“Moms show up like nobody else for so many of the issues in our world, and so many of the small things that it takes to run a household every single day,” Welteroth told SheKnows. “So this is one space in that dizzying kind of world where it’s like, ‘This is for you.'”
Pure Leaf’s “No” Grants award moms with money that they’re free to use on whatever allows them to say a much-needed no — or a yes to some valuable self-care. “This [grant] is for you to take a moment for yourself, whether that’s to get childcare, or a massage, a girls’ night out, or a date night,” Welteroth explains. “Maybe it’s to get a housekeeper. It’s really about whatever feels like support for you right now.”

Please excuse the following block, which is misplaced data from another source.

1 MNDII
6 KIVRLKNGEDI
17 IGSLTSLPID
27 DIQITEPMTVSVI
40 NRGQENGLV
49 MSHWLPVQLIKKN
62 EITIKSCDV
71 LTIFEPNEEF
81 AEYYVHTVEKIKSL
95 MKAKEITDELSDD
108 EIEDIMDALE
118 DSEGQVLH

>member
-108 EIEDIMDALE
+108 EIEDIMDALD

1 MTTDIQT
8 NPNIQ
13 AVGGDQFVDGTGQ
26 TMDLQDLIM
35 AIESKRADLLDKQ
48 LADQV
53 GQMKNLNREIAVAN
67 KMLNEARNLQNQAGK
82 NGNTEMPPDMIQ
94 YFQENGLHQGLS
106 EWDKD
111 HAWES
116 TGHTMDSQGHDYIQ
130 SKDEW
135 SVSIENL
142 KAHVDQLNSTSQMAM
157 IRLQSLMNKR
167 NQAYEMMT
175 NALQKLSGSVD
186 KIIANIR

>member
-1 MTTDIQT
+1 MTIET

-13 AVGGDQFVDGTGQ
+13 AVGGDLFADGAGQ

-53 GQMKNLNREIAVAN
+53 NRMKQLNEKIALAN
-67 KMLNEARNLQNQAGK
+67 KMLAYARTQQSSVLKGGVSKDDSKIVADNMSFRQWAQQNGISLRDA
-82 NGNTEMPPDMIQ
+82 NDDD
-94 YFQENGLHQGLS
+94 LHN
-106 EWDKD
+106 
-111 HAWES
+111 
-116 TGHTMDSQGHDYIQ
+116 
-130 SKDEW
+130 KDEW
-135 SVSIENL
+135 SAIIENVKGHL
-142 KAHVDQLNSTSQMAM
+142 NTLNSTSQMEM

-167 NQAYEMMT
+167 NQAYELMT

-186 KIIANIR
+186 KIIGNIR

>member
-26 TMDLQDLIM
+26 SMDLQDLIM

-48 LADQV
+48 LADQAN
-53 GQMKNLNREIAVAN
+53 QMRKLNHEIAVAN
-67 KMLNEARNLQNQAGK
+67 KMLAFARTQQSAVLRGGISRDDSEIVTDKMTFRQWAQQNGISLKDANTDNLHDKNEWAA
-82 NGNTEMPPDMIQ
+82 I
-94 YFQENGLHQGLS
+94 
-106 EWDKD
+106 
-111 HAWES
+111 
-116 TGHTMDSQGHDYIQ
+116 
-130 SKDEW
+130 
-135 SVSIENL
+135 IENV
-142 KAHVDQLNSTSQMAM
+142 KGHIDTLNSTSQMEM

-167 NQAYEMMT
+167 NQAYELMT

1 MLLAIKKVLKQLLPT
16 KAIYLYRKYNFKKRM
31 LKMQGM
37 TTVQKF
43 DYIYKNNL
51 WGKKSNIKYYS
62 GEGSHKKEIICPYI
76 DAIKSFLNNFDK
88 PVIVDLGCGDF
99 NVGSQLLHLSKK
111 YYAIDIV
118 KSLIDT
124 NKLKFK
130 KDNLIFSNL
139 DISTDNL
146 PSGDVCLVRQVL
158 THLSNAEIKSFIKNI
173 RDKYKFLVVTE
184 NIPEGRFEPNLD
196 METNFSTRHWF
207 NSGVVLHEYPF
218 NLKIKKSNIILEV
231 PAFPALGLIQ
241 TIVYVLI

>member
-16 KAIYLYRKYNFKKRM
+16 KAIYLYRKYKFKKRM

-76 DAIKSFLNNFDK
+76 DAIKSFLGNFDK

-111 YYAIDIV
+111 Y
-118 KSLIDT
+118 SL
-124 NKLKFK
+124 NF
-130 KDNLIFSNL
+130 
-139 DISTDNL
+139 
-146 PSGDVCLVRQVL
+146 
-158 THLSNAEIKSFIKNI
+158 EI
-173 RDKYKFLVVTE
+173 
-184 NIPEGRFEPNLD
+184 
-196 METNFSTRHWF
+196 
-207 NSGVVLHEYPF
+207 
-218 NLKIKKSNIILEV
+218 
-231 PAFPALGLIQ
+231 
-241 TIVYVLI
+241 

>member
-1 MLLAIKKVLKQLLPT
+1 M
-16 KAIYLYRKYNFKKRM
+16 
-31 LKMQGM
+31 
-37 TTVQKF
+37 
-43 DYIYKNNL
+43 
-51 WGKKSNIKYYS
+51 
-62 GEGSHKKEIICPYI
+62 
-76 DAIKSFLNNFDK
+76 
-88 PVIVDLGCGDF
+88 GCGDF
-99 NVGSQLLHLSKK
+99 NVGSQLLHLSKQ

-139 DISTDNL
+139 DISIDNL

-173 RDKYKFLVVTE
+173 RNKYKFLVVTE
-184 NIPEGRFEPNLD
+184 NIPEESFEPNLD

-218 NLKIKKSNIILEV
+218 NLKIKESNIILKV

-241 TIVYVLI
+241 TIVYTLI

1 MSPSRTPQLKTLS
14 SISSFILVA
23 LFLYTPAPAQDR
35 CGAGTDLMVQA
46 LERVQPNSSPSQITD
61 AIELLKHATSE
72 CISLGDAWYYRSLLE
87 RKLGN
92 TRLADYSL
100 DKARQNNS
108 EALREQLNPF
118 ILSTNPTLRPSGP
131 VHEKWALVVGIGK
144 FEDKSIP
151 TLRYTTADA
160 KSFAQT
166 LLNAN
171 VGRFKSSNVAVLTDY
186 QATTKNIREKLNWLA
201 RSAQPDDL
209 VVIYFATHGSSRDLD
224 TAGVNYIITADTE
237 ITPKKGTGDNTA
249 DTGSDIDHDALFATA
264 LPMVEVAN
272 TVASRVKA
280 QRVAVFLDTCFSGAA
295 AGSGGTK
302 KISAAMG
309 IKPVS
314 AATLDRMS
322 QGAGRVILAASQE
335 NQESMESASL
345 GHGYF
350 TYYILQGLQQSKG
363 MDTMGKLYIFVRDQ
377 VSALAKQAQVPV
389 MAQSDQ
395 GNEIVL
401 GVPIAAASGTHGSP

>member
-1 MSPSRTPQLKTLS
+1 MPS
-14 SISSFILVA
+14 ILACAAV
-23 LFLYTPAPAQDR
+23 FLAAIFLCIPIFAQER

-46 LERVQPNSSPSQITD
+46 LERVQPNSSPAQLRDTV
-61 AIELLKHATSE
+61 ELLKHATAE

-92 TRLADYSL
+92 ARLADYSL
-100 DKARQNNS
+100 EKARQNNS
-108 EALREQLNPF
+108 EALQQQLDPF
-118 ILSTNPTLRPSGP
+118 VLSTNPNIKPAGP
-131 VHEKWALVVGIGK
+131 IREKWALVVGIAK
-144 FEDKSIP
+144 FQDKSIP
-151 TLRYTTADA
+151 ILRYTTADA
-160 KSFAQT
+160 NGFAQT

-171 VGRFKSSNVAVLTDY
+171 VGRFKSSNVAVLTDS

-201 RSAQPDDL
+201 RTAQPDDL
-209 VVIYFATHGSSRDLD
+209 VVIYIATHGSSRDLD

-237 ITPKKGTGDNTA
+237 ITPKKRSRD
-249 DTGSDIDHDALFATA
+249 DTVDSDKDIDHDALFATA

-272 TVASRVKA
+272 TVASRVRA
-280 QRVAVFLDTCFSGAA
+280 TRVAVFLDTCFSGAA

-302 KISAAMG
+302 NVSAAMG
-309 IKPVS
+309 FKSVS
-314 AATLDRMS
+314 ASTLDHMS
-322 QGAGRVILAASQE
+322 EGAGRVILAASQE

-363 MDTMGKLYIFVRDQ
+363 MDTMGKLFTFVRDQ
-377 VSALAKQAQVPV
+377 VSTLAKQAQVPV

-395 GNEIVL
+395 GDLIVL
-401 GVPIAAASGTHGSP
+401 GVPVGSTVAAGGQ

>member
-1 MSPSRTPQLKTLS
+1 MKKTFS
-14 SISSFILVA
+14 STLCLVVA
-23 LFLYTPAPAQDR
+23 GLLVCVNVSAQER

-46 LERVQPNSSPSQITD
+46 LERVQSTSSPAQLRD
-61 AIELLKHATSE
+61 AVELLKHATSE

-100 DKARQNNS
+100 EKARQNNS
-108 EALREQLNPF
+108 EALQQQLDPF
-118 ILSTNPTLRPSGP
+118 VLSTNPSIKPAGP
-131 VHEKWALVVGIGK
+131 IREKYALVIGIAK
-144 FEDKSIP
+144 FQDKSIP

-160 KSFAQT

We can listen to platitudes all day long about how moms should take care of themselves and be unafraid to say no, but all the empowerment in the world is meaningless without the support to back it up, which is what makes the Pure Leaf “No” Grants so special. Welteroth says it’s her favorite thing about the initiative, and why she wanted to be a part of it.
“[The grant] is about showing up for moms in tangible, actionable ways by giving them financial resources that will allow them to say no to all of the pressure, all of the responsibility that they’re carrying, and allow them to say yes to whatever fills their cup,” she says. “And I love that it’s not a one-size-fits-all solution that we’re presenting to the overwhelm. It’s about giving mothers the agency to decide for themselves how to spend this money in a way that will alleviate them, and really serve them and their family.”